State v. Glidden

Annotate this Case

487 A.2d 642 (1985)

STATE of Maine v. Harold GLIDDEN.

Supreme Judicial Court of Maine.

Argued November 16, 1984.

Decided February 11, 1985.

*643 Margaret J. Kravchuk, Dist. Atty., Gary F. Thorne (orally), R. Christopher Almy, Asst. Dist. Attys., Bangor, for plaintiff.

Julio DeSanctis (orally), Bangor, for defendant.

Before McKUSICK, C.J., NICHOLS, VIOLETTE and GLASSMAN, JJ., and WERNICK, A.R.J.

WERNICK, Active Retired Justice.

In June, 1983 the grand jury convened in Penobscot County indicted the defendant Harold Glidden charging in four Counts that in April, 1983 he had committed the crimes of Burglary and Theft,[1] respectively, in the homes in Corinna of Sue Wolfe (Counts I & III) and of Gerald S. Wark (Counts II & IV). In March, 1984 a jury found the defendant guilty as charged in Counts I, II and III and of simple theft under Count IV. The defendant's appeal to this Court raises the single issue whether there was prejudicial error in the presiding justice's instructions to the jury regarding the defense of duress. We deny the appeal and affirm the judgments of conviction.

The prosecution's theory of the defendant's guilt was that he had been an accomplice of one Joseph Albert. A connection between the defendant and Albert appeared with particular cogency in the evidence relating to Count III of the indictment, which showed that at Albert's request, the defendant had tried to sell a unique diamond ring stolen in the April, 1983 burglary of Sue Wolfe's home. Such evidence could establish "theft" under 17-A M.R.S.A. § 353 (1983) in that it could support a conclusion that the defendant had "exercised unauthorized control over the property of another with intent to deprive him thereof."

In light of testimony by the defendant that Albert, who the defendant knew had no qualms about killing, had impliedly threatened the defendant with serious bodily injury, or even death, in regard to a prior incident, the presiding justice instructed the jury that as to the Count III charge of theft, it was entitled to consider whether the defendant had acted under duress imposed by Albert.[2] The justice, however, refused to instruct the jury that it could consider duress in relation to the charges of burglary at the Wolfe and Wark homes (Counts I & II) and of theft of Wark's property (Count IV).

The justice made this differentiation because the defendant did not deny attempting to sell the diamond ring but did categorically deny participation in the burglaries and in the theft of property belonging to Wark. The justice's instructions to the jury reflected the view that the law does not permit a defendant who categorically denies participating in the commission of a crime to assert that in committing it, he acted under duress. The defendant contends the presiding justice misconceived the law and, in consequence, gave prejudicially erroneous instructions.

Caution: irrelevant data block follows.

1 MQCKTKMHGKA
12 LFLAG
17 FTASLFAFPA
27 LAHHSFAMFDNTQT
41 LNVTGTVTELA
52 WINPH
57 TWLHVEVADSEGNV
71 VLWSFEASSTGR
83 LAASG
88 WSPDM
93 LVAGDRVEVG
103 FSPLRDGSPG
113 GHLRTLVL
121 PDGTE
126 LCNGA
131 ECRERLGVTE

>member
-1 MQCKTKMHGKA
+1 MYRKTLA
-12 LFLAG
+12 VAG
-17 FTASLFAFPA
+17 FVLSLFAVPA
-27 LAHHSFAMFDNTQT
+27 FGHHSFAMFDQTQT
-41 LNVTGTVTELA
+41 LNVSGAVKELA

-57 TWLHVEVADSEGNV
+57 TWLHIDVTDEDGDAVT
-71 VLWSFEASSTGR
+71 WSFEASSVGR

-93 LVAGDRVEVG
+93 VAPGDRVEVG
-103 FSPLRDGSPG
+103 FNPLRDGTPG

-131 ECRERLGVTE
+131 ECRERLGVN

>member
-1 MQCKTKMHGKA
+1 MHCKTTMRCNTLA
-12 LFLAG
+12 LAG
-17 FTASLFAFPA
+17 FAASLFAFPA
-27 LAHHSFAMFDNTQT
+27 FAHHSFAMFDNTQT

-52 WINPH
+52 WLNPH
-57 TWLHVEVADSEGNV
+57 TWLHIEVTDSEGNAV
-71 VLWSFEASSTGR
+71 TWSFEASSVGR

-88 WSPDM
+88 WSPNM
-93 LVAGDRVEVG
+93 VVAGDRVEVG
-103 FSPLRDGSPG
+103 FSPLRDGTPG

We conclude that we need not address the issue thus raised, and we intimate no opinion on it. We decide the case on another *644 ground, that the evidence failed to generate the defense of duress as to any Count of the indictment. The presiding justice therefore acted without error in refusing to instruct on duress regarding Counts I, II and IV. By allowing factfinder consideration of duress as to Count III, the justice's instruction gave the defendant more than was his legal entitlement and in all the circumstances worked to his advantage, not his detriment; thus the defendant has no legitimate complaint of prejudice. State v. Flash, 418 A.2d 158, 163 (Me.1980).

Duress is a defense, not an affirmative defense. Hence, the defendant has no ultimate burden of proof as to it and can require the prosecution to negate applicability of the defense by showing beyond a reasonable doubt the absence of at least one of its essential elements. 17-A M.R. S.A. § 101(1) & (2) (1983). The prosecution is made to bear this ultimate burden if, and when, the defendant can point to the existence of "evidence . . . [whether produced by the prosecution or the defendant] sufficient to raise a reasonable doubt on the issue. . . ." 17-A M.R.S.A. § 101(1) (1983). In more directly stated affirmative terms, the statutory phrase "evidence . . . sufficient to raise a reasonable doubt on the issue" means evidence sufficient to make the existence of all the facts constituting the defense a reasonable hypothesis for the factfinder to entertain. Court decisions sometimes refer to the initial responsibility thus reposing on the defendant as the defendant's burden to "generate" a claimed defense. See, e.g., State v. Kee, 398 A.2d 384, 386 (Me.1979).

In the present case the defendant contends that taken most favorably to him, the following evidence was sufficient to generate the defense of duress.[3] At the time the crimes charged against the defendant were committed, during April, 1983, the defendant was staying at the home of Joseph Albert. The defendant was in mortal fear of Albert, for two reasons. First, he had been told, and believed, that some years previously Albert had killed two individuals. Second, a few weeks prior to April, 1983, the defendant had been present when Albert raped and killed a young woman. After that occurrence, Albert had made statements to the defendant implying to him that what had happened "bound" the defendant to Albert; the defendant would suffer serious injury, if not death, should he ever "rat" on Albert about the incident. The defendant's great fear of Albert led him to do whatever Albert might want of him, lest his refusal to do Albert's bidding would make Albert suspicious that the defendant's allegiance might be weakening.